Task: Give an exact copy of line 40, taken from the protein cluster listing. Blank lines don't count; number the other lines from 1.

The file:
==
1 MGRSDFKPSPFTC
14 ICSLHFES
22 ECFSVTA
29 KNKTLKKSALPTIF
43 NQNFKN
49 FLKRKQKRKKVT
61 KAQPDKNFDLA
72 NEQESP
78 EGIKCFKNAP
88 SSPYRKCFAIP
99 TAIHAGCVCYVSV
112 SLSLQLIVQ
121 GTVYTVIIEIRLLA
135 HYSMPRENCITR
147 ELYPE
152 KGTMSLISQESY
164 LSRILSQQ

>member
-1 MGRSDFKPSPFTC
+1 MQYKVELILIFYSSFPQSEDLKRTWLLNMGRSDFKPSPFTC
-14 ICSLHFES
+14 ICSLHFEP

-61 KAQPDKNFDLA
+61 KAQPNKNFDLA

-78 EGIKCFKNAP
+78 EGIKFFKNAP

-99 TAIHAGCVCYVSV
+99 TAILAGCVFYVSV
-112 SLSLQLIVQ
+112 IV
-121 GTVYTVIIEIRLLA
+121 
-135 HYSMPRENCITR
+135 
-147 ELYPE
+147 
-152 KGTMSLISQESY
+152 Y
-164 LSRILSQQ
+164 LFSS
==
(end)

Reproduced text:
+164 LFSS